Madagascar Forests and Shrublands - A Global Ecoregion | WWF

Madagascar Forests and Shrublands - A Global Ecoregion

Sacred forest of Sakoantovo. Gift to the Earth Ceremony, Madagascar.
© WWF / Richard HAMILTON

About the Area

Due to long isolation from major landmasses, and the influence of geography and climate, the biodiversity of Madagascar is extremely rich and diverse across relatively small areas. The island-continent has evolved remarkably diverse ecosystems including lush tropical rain forests, mountain peaks, tropical dry forests, near-desert environments, mangrove forests, and coral reefs - each supporting a stunning array of unique species.

It is estimated that 85% of the island’s 12,000 species of flowering plants are found nowhere else in the world. This unique biodiversity has led to the recognition of Madagascar as a "living laboratory" and the "seventh continent".

This Global ecoregion is made up of these terrestrial ecoregions: Madagascar subhumid forests; Madagascar ericoid thickets; Madagascar lowland forests.

The Madagascar Subhumid Forests are scattered in several "islands" of montane humid forest throughout the central highlands of Madagascar. The lowland forests of Madagascar include a narrow strip of humid forests along the east coast, low elevation forests.

The Madagascar ericoid thickets are 4 large mountainous formations, called massifs that rise in scattered points from the island of Madagascar. The name of the ecoregion is based on its principal species of vegetation - thicket-forming plants of the Ericaceae (blueberry) family.

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313,000 sq. km (121,000 sq. miles)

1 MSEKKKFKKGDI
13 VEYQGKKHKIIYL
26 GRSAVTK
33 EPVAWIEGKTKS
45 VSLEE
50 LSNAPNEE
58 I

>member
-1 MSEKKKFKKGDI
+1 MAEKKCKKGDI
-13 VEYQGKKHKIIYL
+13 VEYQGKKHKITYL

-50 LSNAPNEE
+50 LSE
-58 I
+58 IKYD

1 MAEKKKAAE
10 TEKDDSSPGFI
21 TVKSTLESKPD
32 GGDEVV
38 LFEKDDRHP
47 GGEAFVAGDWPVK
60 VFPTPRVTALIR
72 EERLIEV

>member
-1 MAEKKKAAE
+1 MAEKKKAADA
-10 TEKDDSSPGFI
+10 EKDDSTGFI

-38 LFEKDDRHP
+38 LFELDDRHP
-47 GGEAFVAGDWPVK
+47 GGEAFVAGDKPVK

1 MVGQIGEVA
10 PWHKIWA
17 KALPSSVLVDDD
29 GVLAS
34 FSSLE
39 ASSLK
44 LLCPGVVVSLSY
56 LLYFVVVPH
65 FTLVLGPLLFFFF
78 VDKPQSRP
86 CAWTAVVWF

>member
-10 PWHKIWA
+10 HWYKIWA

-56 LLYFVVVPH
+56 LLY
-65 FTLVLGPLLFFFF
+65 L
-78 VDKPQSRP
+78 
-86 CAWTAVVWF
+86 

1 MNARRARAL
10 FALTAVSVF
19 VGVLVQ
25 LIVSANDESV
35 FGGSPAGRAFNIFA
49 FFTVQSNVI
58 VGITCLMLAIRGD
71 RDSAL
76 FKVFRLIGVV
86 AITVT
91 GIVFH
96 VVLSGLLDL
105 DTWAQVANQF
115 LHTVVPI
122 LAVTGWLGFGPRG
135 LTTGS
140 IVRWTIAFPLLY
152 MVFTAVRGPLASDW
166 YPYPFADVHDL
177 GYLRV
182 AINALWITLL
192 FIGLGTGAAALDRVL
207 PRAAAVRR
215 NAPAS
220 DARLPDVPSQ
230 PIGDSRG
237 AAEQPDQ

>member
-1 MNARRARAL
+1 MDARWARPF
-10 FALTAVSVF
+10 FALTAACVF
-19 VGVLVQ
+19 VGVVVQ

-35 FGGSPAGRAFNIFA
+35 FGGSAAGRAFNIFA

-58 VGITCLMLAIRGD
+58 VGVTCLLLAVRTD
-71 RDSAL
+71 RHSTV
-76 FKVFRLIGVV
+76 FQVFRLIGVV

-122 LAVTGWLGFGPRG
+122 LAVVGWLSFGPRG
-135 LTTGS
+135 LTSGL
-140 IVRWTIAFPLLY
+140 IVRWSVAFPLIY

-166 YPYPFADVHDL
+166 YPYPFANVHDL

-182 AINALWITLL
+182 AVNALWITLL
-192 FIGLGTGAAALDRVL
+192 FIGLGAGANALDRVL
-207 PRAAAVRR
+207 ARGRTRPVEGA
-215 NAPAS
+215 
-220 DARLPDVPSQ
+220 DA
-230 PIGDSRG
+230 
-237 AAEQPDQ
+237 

Habitat type:
Tropical and Subtropical Moist Broadleaf Forests

Geographic Location:
Eastern and northern Madagascar

Conservation Status:

Local Species

Filled with flowering trees, fast-growing vines, flowers, and tree ferns, the forests are a feast for the senses and a storehouse of wondrous diversity.

All 50 known species of the small primates known as lemurs, are found only on this island. These include:
  • The indri (Indri indri), the largest living lemur, which has a black fur with white patches.
  • Black lemurs that feed on ripe fruit, leaves, insects, and flowers.
  • The recently rediscovered hairy-eared dwarf lemur (Allocebus trichotis) that has long wavy hair around its ears.
Other significant species include Tomato frogs (Dyscophus antongili), Leaf-tailed geckos (Uroplatus fimbriatus), Velvet asity, the Madagascar yellowbrows (Crossleyia xanthophrys), and the critically endangered Golden Bamboo Lemur (Hapalemur aureus). These forests are also home to some of the rarest birds in the world like the Madagascar serpent eagle (Eutriochis astur) and the Madagascar red owl (Tyto soumagne).

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 Black & white ruffed lemur (Varecia variegata), leaping between trees, Madagascar. 
	©  WWF / Martin HARVEY
Black & white ruffed lemur (Varecia variegata), leaping between trees, Madagascar.
© WWF / Martin HARVEY